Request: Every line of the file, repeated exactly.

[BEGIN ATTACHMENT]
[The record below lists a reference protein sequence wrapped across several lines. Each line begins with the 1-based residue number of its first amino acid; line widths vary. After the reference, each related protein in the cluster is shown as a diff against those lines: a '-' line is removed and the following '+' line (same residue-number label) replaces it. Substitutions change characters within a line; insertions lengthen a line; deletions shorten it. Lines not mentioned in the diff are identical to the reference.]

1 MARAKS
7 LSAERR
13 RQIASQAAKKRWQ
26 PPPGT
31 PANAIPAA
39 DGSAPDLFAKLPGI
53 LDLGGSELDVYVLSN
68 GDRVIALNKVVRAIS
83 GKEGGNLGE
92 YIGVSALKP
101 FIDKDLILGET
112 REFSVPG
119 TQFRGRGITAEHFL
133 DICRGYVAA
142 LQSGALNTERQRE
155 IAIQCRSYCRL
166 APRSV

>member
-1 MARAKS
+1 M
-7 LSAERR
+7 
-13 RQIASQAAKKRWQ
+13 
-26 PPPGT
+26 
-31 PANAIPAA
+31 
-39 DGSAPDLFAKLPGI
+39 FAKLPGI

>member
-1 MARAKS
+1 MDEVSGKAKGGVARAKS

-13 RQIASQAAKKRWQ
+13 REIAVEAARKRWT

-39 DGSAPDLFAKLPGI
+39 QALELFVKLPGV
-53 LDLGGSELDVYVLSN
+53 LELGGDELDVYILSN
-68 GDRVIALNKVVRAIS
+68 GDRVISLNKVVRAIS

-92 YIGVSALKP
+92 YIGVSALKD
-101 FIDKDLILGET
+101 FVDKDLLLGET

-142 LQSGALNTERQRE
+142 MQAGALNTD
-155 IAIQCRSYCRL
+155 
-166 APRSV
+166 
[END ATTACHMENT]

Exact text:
[The record below lists a reference protein sequence wrapped across several lines. Each line begins with the 1-based residue number of its first amino acid; line widths vary. After the reference, each related protein in the cluster is shown as a diff against those lines: a '-' line is removed and the following '+' line (same residue-number label) replaces it. Substitutions change characters within a line; insertions lengthen a line; deletions shorten it. Lines not mentioned in the diff are identical to the reference.]

1 MARAKS
7 LSAERR
13 RQIASQAAKKRWQ
26 PPPGT
31 PANAIPAA
39 DGSAPDLFAKLPGI
53 LDLGGSELDVYVLSN
68 GDRVIALNKVVRAIS
83 GKEGGNLGE
92 YIGVSALKP
101 FIDKDLILGET
112 REFSVPG
119 TQFRGRGITAEHFL
133 DICRGYVAA
142 LQSGALNTERQRE
155 IAIQCRSYCRL
166 APRSV

>member
-1 MARAKS
+1 M
-7 LSAERR
+7 
-13 RQIASQAAKKRWQ
+13 
-26 PPPGT
+26 
-31 PANAIPAA
+31 
-39 DGSAPDLFAKLPGI
+39 FAKLPGI

>member
-1 MARAKS
+1 MDEVSGKAKGGVARAKS

-13 RQIASQAAKKRWQ
+13 REIAVEAARKRWT

-39 DGSAPDLFAKLPGI
+39 QALELFVKLPGV
-53 LDLGGSELDVYVLSN
+53 LELGGDELDVYILSN
-68 GDRVIALNKVVRAIS
+68 GDRVISLNKVVRAIS

-92 YIGVSALKP
+92 YIGVSALKD
-101 FIDKDLILGET
+101 FVDKDLLLGET

-142 LQSGALNTERQRE
+142 MQAGALNTD
-155 IAIQCRSYCRL
+155 
-166 APRSV
+166 